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international relation

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international relation

  1. 1. International Relations Week 3 [read Baylis et. al. (2008) chapter 5] Brendon Tagg [email_address]
  2. 2. REALISM <ul><li>3 key principles: Statism, Survival, Self-help </li></ul><ul><li>(1) Statism </li></ul><ul><li>-The state is the main actor </li></ul><ul><li>-Sovereignty </li></ul><ul><li>-Hobbes: we trade some freedom for security </li></ul>
  3. 3. <ul><li>Between states- anarchy </li></ul><ul><li>-zero-sum terms </li></ul><ul><li>-universal agreement difficult </li></ul><ul><li>-‘non-intervention’ - except for great powers </li></ul><ul><li>Morganthau - power is “control over the minds </li></ul><ul><li>and actions of other[s]” (Baylis et al 2008: 100) </li></ul><ul><li>-is both relational and relative </li></ul>
  4. 4. (2) Survival <ul><li>Is power is an end in itself? Or security? </li></ul><ul><li>Defensive realists (Waltz) </li></ul><ul><li>Offensive realists (Mearsheimer) </li></ul><ul><li>Implications </li></ul>
  5. 5. <ul><li>Machiavelli’s The Prince </li></ul><ul><li>- leaders’ heavy burden </li></ul><ul><li>- the ‘greater good’ </li></ul><ul><li>-“dual moral standard” </li></ul><ul><li>- strongly challenged by liberal theorists </li></ul>
  6. 6. (3) Self-help <ul><li>international system </li></ul><ul><li>- no higher authority </li></ul><ul><li>the security dilemma </li></ul><ul><li>- preparations principally defensive or offensive? </li></ul><ul><li>- security-enhancing developments may ‘backfire’ </li></ul>
  7. 7. Three realisms: Classical <ul><li>Thucydides: leaders, states self-serving egotists </li></ul><ul><li>Machiavelli - security of community principal </li></ul><ul><li>-obligations, treaties may be disregarded </li></ul><ul><li>-imperial expansion can be legitimate </li></ul><ul><li>By mid20thC less extreme </li></ul><ul><li>- wise leadership can mitigate anarchy </li></ul><ul><li>- power and self-interest can be self-defeating </li></ul>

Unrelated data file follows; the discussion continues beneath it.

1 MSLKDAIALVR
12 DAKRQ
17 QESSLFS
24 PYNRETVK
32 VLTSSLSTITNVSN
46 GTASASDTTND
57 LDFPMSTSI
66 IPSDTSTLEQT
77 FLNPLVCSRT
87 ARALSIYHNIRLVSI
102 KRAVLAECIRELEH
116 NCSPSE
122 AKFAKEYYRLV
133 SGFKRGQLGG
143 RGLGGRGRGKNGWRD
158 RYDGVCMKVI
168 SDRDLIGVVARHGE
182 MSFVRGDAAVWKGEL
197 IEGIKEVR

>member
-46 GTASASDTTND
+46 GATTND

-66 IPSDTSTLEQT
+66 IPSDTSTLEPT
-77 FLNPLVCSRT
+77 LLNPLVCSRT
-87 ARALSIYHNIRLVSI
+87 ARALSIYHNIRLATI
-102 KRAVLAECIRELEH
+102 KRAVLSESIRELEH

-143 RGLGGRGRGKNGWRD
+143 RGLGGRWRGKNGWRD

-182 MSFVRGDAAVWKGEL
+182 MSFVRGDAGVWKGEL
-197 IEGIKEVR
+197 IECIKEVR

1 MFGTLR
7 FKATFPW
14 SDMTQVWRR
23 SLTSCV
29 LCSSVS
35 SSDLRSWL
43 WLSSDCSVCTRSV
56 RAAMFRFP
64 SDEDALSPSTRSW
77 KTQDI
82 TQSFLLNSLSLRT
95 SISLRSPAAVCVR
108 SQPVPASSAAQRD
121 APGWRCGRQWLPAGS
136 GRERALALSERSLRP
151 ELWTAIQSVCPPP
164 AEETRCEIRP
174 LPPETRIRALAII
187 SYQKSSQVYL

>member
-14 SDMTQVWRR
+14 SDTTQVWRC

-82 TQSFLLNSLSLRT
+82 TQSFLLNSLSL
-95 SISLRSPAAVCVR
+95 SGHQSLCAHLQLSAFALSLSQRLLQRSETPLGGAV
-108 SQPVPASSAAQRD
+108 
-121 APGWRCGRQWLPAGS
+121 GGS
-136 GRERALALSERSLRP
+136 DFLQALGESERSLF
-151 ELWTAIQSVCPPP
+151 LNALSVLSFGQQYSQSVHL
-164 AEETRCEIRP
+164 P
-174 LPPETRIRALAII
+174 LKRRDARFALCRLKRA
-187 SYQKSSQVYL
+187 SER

8. 8. Three realisms: Structural <ul><li>International system is struggle for power </li></ul><ul><li>- but not a result of human nature </li></ul><ul><li>lack of overarching authority </li></ul><ul><li>relative distribution of power (in particular) </li></ul><ul><li>“ because power is a possibly useful means, sensible statesmen [ sic ] try to have an appropriate amount of it” (Waltz in Baylis et al 2008: 98) </li></ul>
  9. 9. Structural vs. Classical <ul><li>balance of power naturally develop? </li></ul><ul><li>Waltz: individual gains vs. common good </li></ul>
  10. 10. Three realisms: Contemporary <ul><li>domestic and individual factors </li></ul><ul><li>neo-classical realists place “domestic politics as an intervening variable between the distribution of power and foreign policy behaviour” (Walt in Baylis et al 2008: 99) </li></ul>
  11. 11. Criticisms of realism <ul><li>What does it mean to say ‘states seek power’? </li></ul><ul><li>Is power a means or an end in itself? </li></ul><ul><li>Difficult to calculate </li></ul><ul><li>Is state power the only power? </li></ul>
  12. 12. Criticisms of realism <ul><li>new developments? </li></ul><ul><li>globalisation </li></ul><ul><li>response often called structural realism or neo-realism </li></ul><ul><li>- internal wars happen for similar reasons to interstate wars </li></ul>

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